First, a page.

Lives That Shine

by Jo-Anne Paquette

In the past year I have had the privilege of working in Our Lady of the Visitation, a wing of St. Mary’s where some of our elderly and those in need of care, live.

There is a joy in them that comes with the challenges, an engagement with life, maybe even a distilling of the lessons learned over many years of faithfulness, and a character that shines.

Years ago, someone said to me, “You spend your life waiting on God, making space for him and yet have no power to make him appear. Then one day he opens the door and shows himself, and all that waiting was worth it. The light shines through your life.”

As I watch and journey with some of my brothers and sisters in the community who are facing frailty, illness, and increasing powerlessness, I see a beauty shining forth. The fruit of a faithful life is apparent to all who are around them, and it is something to learn from.

One such lesson was given to me some weeks ago, just after Trudi Cortens had been quite ill. Trudi struggled to find the words to ask what was on her heart. I went back and forth with her until it became clear what she was asking: “What about our apostolic outreach? When can we begin it again?”

We had experienced an outbreak of COVID, and the whole of Madonna House was in lockdown. Trudi was concerned about our apostolic outreach.

The Lord beseeches us to seek to have a pure heart, a single-mindedness of will. Trudi’s lesson to me that day was: “Don’t lose your focus.”

On another day some months earlier, another of our elders, Theresa Davis, returned home from the hospital after a major stroke. She had not lived in Our Lady of the Visitation before. As we got her settled in her room and made her comfortable, it became obvious that she had something to say.

Even with her weakened voice and effort to find words, her message became clear: “What is the mission statement? What is the mission statement?”

Theresa was wondering what was being asked of her now, at this point in her life when, for most of the time, she would not be in the midst of the broader community. This is a beautiful (and burdensome) thing to ponder.

Sometimes our lives make sense until one day, something changes, some accident or physical illness, or we simply can’t see so clearly anymore. Then the question arises: What is my mission statement? What is God asking of me now? And how do I live that out?

Sometimes the outer body hides the question the heart and mind struggle with. Our Christian vocation to listen for the Lord’s voice, to act in charity, to forgive, and to pray for all, remains.

Another elderly friend some years ago taught me how hidden the work of God can be. I had been on a poustinia day, a day of prayer and fasting, and upon my return Jim Guinan asked me how my day was.

“It was a challenging one,” I replied.

Jim then said “We never really know how ‘successful’ or good our poustinia days are. They are hidden in God.”

Yes, it’s so true. We don’t know the answer to these questions. Now I am seeing this same question about the meaning of their lives in those who live at Visitation.

Yet these, their last days, might well be the most fruitful, the most important, the most beautiful of their very full, service-filled, given-over, varied lives.

Here is another lesson of the heart. This one I learned from my father.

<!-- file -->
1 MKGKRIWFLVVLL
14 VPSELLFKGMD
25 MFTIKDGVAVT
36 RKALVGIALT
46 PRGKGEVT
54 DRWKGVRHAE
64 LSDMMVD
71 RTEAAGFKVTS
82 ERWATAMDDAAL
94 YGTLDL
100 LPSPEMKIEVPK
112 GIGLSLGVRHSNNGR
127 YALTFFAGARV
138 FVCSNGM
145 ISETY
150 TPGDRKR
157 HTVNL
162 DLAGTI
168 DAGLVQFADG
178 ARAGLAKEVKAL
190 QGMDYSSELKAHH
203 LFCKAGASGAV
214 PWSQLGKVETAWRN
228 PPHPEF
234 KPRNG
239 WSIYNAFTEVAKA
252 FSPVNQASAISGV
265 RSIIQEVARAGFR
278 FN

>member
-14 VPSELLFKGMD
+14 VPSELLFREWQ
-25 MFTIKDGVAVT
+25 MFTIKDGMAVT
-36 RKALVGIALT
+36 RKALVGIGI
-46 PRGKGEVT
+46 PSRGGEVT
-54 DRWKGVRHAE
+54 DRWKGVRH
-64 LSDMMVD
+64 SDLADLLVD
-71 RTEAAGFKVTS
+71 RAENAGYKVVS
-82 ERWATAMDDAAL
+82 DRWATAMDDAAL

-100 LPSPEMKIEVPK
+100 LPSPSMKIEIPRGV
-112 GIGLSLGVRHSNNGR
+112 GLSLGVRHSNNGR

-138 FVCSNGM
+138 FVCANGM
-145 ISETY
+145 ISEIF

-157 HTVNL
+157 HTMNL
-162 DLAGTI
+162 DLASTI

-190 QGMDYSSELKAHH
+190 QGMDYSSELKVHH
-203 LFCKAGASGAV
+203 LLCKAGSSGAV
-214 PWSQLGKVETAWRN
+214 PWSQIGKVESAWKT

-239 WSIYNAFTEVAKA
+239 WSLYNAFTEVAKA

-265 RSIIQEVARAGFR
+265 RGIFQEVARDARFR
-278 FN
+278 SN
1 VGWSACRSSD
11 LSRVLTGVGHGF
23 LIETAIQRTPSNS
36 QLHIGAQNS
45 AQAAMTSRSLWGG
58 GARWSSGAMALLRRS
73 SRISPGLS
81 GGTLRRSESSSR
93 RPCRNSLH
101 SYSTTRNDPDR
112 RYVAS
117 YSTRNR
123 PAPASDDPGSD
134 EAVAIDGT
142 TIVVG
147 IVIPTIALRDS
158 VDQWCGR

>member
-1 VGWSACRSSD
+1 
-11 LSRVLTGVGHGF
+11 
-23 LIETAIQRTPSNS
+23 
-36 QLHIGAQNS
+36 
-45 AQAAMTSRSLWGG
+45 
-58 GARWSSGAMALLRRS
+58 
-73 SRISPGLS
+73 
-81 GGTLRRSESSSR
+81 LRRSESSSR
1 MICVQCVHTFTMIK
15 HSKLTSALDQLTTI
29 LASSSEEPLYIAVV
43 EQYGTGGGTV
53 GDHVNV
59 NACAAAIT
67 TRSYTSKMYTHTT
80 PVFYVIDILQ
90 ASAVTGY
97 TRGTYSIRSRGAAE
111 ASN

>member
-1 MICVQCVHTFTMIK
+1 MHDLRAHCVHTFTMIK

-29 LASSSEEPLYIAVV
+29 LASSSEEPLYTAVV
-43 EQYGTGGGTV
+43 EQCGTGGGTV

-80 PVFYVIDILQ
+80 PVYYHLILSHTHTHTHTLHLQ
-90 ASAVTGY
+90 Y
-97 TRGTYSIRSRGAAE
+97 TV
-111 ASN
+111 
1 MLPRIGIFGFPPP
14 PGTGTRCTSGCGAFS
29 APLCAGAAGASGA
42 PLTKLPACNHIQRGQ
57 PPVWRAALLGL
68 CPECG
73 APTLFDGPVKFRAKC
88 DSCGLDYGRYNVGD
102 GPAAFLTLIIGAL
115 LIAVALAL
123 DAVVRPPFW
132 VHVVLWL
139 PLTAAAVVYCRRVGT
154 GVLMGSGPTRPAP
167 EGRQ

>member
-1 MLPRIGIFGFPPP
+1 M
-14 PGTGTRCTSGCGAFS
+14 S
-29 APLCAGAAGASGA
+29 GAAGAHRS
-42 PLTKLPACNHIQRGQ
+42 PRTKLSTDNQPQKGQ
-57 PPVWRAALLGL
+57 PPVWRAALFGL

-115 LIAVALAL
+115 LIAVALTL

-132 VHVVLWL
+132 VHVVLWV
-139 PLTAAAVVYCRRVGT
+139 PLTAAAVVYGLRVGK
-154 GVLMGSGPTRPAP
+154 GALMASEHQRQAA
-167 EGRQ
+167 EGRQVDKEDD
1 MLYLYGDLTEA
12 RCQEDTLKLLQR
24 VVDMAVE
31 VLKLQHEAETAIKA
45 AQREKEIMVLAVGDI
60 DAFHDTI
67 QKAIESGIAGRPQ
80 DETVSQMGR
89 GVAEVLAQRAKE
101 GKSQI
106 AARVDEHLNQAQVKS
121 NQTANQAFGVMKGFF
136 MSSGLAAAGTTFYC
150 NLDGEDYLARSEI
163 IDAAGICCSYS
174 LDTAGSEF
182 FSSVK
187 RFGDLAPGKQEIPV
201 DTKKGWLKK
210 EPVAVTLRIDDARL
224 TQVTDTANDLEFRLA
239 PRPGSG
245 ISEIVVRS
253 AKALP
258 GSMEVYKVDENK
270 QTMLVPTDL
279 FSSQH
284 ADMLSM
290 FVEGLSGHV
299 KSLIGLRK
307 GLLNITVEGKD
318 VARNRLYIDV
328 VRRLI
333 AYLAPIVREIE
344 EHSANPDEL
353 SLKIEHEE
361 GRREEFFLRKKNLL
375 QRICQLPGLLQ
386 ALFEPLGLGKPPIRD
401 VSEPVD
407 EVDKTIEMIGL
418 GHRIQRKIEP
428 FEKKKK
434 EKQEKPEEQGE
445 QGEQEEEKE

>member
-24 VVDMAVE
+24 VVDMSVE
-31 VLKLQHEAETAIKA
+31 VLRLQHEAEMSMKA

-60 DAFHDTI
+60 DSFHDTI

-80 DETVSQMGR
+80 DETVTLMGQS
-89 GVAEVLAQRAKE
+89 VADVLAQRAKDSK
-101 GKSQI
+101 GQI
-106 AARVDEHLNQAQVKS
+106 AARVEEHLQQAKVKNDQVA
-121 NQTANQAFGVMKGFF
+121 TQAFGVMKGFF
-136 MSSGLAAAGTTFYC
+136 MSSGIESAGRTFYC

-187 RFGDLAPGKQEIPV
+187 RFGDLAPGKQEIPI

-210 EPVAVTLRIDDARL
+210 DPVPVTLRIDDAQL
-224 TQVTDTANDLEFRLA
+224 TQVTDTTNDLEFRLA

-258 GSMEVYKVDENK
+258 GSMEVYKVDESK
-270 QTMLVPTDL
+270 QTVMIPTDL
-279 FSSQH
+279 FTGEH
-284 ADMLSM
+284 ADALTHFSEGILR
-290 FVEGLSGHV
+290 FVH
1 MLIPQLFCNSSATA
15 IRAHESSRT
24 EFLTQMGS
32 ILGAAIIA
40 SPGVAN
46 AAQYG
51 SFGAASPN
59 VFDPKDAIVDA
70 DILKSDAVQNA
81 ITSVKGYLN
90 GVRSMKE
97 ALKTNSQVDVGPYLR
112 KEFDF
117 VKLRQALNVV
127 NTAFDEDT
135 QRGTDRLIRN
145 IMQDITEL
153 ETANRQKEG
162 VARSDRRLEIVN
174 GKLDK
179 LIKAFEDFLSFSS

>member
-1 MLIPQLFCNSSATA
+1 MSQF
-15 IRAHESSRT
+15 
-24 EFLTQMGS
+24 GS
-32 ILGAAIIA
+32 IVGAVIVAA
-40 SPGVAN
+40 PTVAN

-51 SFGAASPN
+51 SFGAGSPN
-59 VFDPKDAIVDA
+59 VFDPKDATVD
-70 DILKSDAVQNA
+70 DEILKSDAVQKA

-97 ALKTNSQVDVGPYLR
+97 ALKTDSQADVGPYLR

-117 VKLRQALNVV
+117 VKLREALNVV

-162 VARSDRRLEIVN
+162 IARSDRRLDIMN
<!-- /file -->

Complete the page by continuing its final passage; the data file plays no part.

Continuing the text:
Maybe you’ve noticed this yourself: as good-living and holy people age, they become more themselves. And people recognize it. It’s a fascinating thing to behold and one of the great, hidden works which I so enjoy seeing.

I noticed this in my father as he was nearing death. He became gentler—if that was possible—kinder and more thoughtful.

One day when he was in his last weeks of life, my father asked me where my mother was. We were caring for him at home. I told him that she had gone out with her sister on an errand and to have some lunch.

His response has never left me. “Oh, good,” he said. “I’m glad. You know, it’s hard for your mother these days.”

Yes, he was right, these days were difficult and the reality of saying “good bye” was with us each day. But, really? He’d been bedridden and dying for many weeks by then, yet he was still thinking of others. This spoke volumes to me of how his life had been distilled.

This last example happened on Christmas morning, as I went into the Visitation wing. I knew that Laurette Patenaude was up and having her coffee in her room, and I wanted to greet her and wish her a merry Christmas.

When I entered her room, I could see that there was something less than merry in what was happening there.

Laurette was struggling with something she was carrying and she managed to get out the words, “The babies … the babies … I can’t stop thinking about the babies.”

“The babies in the womb?” I asked.

“Yes, the babies in the womb, the babies who’ve died. Oh, the babies!” She struggled. I could see that the carrying of this burden of the babies was Laurette’s prayer. It was how she was praying and how the Lord had put this reality on her heart.

This was quintessential Laurette. She knew something which could only be articulated in the simple words, “the babies,” and yet it was so much more. She carried those children lost to abortion, the children who need prayers, the unloved children. All this was summed up in the prayer of her heart.

When I entered into this troubled place this past Christmas morning with Laurette, I knew it was a holy place where she carried others. Then I left her alone to continue to give her prayer to the Father.

Simplicity, beauty, peace, and joy, the beatitudes we are called to live flower each day at Our Lady of the Visitation. Sometimes it is in an articulate way, sometimes from a purity gushing forth from the heart. But always it is a blessing.

For this and for the gift of working at Visitation, I am truly grateful.